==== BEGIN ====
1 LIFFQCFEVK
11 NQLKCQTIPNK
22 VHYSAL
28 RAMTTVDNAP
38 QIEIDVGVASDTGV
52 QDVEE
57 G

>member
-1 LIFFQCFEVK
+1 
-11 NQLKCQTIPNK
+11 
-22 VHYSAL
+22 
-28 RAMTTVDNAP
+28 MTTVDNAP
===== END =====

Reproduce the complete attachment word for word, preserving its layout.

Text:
1 LIFFQCFEVK
11 NQLKCQTIPNK
22 VHYSAL
28 RAMTTVDNAP
38 QIEIDVGVASDTGV
52 QDVEE
57 G

>member
-1 LIFFQCFEVK
+1 
-11 NQLKCQTIPNK
+11 
-22 VHYSAL
+22 
-28 RAMTTVDNAP
+28 MTTVDNAP